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The Georgia Electronic Life Safety & Systems Association Receives Appellate Hearing on Challenge to Sandy Springs Fining Alarm Companies

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The Georgia Electronic Life Safety & Systems Association Receives Appellate Hearing on Challenge to Sandy Springs Fining Alarm Companies

Frisco, Texas (February 7, 2020) - The 11th U.S. Circuit Court of Appeals has held a hearing on a lawsuit challenging Sandy Springs, Georgia’s right to fine alarm companies for false alarms generated by their customers. The original challenge to the law was rejected by a lower Federal court in 2018. The Georgia Electronic Life Safety & Systems Association (GELSSA), A-Com Security Co. LLP and Safecom Security Solutions Inc. filed a notice of appeal. The legal challenge was organized by the Security Industry Alarm Coalition (SIAC) which has managed all aspects of the effort, from hiring the law firm to raising funds necessary for the effort.

“While the vast majority of our work involves a positive partnership with law enforcement leaders, Sandy Springs has been a rare exception,” said Stan Martin, SIAC Executive Director. “Sandy Springs sets a bad precedent for our industry and public safety in general, which is why we are working so hard to overturn the ordinance.”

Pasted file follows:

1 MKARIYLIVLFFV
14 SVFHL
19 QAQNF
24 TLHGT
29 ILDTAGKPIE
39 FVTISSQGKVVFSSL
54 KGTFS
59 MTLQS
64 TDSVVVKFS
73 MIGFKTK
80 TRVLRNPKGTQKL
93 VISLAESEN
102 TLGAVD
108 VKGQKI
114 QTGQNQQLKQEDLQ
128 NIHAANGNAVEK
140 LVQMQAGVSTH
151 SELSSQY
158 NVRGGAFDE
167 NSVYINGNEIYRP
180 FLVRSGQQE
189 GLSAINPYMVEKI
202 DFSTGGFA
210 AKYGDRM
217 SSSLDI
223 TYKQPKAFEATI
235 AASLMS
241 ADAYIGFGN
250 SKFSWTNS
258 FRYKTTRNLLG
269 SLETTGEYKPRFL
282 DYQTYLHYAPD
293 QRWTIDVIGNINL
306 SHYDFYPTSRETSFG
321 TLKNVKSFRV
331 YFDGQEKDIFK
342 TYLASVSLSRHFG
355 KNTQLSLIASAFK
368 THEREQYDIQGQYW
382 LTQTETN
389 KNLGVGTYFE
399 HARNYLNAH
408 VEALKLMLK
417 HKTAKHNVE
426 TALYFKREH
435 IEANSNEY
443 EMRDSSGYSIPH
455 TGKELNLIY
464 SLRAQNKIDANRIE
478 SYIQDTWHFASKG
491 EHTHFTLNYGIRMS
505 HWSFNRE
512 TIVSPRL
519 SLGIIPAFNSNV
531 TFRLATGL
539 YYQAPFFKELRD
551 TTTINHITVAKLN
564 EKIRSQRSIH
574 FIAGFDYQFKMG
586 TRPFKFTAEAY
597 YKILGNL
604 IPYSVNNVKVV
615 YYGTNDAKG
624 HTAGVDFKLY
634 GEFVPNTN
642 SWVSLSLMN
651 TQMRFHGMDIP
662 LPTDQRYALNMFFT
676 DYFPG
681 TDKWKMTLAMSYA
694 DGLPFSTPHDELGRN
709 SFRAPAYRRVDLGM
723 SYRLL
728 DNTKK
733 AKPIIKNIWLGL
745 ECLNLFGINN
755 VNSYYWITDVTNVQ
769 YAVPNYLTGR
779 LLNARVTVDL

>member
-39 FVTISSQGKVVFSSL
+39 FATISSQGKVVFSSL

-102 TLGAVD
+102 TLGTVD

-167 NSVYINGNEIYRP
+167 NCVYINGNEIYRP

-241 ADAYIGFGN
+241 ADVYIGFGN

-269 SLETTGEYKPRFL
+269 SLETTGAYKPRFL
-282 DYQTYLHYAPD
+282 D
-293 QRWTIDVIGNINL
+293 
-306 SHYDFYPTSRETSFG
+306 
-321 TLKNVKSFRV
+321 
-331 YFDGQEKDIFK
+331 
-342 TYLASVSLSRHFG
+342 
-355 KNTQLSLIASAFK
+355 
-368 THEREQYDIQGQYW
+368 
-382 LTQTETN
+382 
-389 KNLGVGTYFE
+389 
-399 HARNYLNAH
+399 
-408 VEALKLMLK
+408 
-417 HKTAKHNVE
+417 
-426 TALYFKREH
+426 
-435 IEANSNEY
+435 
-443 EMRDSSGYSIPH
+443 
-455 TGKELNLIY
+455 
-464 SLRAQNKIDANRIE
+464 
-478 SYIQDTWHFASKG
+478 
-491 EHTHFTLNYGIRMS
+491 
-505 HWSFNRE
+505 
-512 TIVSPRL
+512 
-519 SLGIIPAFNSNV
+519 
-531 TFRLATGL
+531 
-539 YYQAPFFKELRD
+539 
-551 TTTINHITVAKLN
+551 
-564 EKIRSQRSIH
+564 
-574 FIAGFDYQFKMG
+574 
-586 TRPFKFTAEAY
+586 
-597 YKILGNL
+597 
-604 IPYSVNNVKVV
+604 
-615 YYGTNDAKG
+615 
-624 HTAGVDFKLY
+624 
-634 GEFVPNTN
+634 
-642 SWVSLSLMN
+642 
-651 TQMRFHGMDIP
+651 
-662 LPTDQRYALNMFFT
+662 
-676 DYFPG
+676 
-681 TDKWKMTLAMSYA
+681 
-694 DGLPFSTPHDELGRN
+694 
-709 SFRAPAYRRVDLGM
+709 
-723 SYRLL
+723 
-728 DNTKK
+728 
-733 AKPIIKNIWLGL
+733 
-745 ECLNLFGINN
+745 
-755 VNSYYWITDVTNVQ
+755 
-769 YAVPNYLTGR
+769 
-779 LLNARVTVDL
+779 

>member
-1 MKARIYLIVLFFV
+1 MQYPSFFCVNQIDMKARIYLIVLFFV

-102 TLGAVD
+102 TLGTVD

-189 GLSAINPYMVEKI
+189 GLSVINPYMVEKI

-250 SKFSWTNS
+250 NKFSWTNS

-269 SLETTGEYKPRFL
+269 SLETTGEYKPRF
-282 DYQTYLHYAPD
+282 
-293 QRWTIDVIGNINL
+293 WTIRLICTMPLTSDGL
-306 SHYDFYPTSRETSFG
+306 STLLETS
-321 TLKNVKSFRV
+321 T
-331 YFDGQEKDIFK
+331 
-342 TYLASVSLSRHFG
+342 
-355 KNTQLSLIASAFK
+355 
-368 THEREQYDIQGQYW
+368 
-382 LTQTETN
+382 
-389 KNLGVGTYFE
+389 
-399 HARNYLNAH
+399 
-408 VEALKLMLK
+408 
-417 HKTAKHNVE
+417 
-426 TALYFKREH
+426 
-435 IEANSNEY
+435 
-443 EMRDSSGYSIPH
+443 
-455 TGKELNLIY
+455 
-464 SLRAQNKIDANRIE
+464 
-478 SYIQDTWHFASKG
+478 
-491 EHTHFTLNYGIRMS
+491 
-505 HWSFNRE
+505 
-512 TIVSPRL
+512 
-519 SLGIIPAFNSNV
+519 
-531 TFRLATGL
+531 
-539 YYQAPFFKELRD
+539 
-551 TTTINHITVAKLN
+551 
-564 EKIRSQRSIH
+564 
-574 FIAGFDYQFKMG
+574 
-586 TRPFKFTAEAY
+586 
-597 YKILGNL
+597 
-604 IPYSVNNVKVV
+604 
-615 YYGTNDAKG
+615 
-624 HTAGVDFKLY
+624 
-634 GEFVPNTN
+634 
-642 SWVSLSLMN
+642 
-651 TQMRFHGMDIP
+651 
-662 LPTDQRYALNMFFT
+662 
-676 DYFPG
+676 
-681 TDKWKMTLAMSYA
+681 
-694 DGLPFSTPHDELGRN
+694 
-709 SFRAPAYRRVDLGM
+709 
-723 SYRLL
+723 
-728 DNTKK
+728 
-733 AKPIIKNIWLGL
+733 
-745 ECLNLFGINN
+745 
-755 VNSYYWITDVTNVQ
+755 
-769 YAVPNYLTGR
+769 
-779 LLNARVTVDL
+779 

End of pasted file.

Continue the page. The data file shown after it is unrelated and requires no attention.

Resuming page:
In the district court, GELSSA and the alarm companies  argued that this civil fine scheme was not rationally related to a legitimate government interest—and therefore unconstitutional—because alarm companies do not have any sort of “master-servant” or “principal-agent” relationship with alarm users and are not in a position to supervise, direct or control the actions of their customers.

Since the ordinance became effective, alarm companies have been subjected to tens of thousands of dollars in civil penalties for the actions of alarm users who have caused “false alarms” as determined by the City and billed by Cry Wolf Services, the city’s third-party alarm administrator.

“We can’t allow this type of ordinance to become the industry norm,” said Scott Hightower, GELSSA President. “Passing customer fines on to alarm companies cannot be an option on the table when discussing alarm management.” 

“While a ruling on the appeal may be months away, SIAC is working closely with law enforcement agencies throughout the country to promote the model ordinance it helped create in partnership with leaders in the law enforcement community,” said Martin. “When you consider that the cost of fighting a single bad ordinance can easily run into the six figures, supporting SIAC’s work at the local and national level remains a wise investment.

“Extreme proposals such as fining alarm companies or requiring verification before police will respond to alarms is not on the table when a community is reducing unnecessary dispatches using the model ordinance,” said Martin. “More than 1,000 communities nationwide are currently using the principles of the model ordinance and that number continues to grow steadily each year.”

Media Contact:
The Margulies Communications Group (214) 914-1275


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